2010-10-14 / Front Page
Mobile home park tenants fighting rent increase
Public hearing has been delayed
A hearing set for Monday to decide whether the owner of a Thousand Oaks mobile home park for the elderly can increase rents has been postponed to a date yet to be announced.
“The applicant changed the way the application will be calculated, and we need time to analyze the new information,” city housing and redevelopment manager Russ Watson said.
The tenants of Thunderbird Mobile Home Park—whose average age is 80—say they received a letter from City Manager Scott Mitnick in August telling them the city has accepted an application to increase their rent by $322.52 a month, which for some is double what they’re paying now.
“The new calculation sets the annual rent increase at $260.62 per month per space,” Watson said.
In response to the original increase, the residents formed Thunderbird Oaks SOS, which stands for our Save Our Seniors, and are asking the community for help.
Marilyn Aurand, newly elected chair of the group, said what the landlord is doing is wrong.
Thunderbird Mobile Home Park has 161 units and is across from The Lakes on Conejo School Road near the 101 Freeway.
The property owner’s application is subject to a public hearing and determination by the city’s newly formed rent adjustment commission.
The commission is made up of five members: a tenant, a landlord and three others who are neither tenants nor landlords.
Once the hearing is rescheduled, the commission will take testimony from both sides and will render a written decision within a couple of weeks.
The rent commission’s decision can be appealed to the City Council.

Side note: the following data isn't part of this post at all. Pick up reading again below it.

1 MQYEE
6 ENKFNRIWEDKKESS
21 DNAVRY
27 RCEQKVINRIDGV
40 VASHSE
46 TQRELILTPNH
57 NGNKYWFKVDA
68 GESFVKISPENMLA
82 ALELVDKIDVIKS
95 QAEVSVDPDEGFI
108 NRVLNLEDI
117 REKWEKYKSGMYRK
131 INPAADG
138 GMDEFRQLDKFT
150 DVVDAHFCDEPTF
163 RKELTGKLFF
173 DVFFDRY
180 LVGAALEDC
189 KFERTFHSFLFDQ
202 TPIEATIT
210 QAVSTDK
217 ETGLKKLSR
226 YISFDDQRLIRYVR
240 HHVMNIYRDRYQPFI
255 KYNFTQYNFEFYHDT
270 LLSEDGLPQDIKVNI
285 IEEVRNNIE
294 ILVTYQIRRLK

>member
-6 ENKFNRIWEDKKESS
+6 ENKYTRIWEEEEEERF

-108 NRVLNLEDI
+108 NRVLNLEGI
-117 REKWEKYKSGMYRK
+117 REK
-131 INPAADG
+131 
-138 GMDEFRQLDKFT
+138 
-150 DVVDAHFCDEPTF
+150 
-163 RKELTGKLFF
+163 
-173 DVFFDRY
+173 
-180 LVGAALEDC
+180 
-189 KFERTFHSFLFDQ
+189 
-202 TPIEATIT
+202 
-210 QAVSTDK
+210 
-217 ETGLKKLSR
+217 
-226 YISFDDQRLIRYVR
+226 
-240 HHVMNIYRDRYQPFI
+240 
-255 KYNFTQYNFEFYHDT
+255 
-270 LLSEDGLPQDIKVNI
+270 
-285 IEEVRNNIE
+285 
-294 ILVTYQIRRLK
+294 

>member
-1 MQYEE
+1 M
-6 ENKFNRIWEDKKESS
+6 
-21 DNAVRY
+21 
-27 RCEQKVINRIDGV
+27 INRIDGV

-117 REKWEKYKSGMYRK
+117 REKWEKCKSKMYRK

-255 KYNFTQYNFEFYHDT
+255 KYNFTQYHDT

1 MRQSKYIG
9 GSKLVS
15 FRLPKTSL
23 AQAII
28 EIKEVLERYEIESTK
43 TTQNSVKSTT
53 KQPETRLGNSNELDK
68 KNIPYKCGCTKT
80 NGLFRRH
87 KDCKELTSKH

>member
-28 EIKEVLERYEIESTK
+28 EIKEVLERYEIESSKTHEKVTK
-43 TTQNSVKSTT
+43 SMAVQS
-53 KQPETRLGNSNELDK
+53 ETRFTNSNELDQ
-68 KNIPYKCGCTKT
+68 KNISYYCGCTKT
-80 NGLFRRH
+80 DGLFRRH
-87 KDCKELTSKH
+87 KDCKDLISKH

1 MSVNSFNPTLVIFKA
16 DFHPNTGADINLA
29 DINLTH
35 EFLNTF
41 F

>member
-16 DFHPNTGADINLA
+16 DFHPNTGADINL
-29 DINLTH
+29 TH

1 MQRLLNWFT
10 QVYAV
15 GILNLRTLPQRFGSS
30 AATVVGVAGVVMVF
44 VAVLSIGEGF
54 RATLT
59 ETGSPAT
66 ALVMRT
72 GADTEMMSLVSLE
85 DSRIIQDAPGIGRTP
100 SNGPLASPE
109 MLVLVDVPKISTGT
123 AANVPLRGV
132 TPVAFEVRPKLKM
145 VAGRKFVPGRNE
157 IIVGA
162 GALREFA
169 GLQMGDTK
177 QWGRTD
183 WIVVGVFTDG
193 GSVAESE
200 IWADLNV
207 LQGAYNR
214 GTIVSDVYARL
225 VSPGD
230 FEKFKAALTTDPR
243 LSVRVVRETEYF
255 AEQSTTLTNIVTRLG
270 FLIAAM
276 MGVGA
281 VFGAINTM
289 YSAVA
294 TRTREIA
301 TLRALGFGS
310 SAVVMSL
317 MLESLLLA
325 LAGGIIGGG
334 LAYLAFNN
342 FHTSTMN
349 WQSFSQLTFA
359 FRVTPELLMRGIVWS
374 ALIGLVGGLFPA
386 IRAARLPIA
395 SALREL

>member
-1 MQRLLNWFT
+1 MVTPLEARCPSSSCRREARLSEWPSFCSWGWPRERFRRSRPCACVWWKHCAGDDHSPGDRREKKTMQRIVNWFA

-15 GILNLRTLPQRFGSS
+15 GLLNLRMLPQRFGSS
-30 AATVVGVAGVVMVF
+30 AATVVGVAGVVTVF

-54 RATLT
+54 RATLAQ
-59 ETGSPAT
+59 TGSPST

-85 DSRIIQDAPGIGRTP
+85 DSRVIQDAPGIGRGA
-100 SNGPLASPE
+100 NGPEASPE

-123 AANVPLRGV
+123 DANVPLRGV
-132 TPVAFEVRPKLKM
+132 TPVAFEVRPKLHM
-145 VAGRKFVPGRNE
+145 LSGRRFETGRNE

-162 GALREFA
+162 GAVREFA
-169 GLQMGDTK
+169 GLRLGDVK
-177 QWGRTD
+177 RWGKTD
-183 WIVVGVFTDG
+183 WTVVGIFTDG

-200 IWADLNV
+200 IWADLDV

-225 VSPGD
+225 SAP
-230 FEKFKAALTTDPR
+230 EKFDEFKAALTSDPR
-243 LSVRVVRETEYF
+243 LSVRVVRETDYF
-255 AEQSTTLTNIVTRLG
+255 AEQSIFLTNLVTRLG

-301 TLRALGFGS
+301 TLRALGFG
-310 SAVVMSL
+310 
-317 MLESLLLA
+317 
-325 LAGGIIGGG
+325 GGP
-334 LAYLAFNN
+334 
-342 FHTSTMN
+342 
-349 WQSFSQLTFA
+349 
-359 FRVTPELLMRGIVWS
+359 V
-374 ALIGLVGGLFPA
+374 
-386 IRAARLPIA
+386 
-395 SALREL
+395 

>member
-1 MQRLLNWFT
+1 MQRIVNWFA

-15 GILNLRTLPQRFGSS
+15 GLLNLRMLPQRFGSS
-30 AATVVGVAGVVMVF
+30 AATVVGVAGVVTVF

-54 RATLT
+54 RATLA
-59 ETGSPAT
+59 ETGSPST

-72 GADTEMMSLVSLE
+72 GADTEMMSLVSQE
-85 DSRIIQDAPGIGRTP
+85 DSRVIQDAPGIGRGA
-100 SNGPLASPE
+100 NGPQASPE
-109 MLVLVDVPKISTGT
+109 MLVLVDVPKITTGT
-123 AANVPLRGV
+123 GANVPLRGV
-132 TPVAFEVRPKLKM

“When I moved here a year ago . . . I was assured this park was totally rent controlled,” Aurand said.
Mobile home parks in Thousand Oaks are rent controlled by the city. The law allows for yearly cost adjustments for inflation based on the consumer price index and for rent increases when a new mobile home owner moves in.
According to Mitnick’s letter, the landlord’s justification for the increase is that it is “necessary for the park owner to achieve a just and reasonable return.”
In the application, the owners declared they didn’t make a permitted rent increase from 1980 to 1983. Cost-of-living rent increases have been allowed every year since the rent control ordinance was first passed in the 1970s.
Gretchen Carter, Thunderbird property manager, offered no comment when asked about the proposed rent increase. Requests to speak with the property owners were also denied.
A letter from the applicant’s attorney, Boyd Hill, to assistant city attorney Christopher Norman, states that the city should be required to render a decision by Oct. 20, 75 days after the city accepted the original rent increase application.
“The hearing will clearly be past the Oct. 20 date,” Watson said.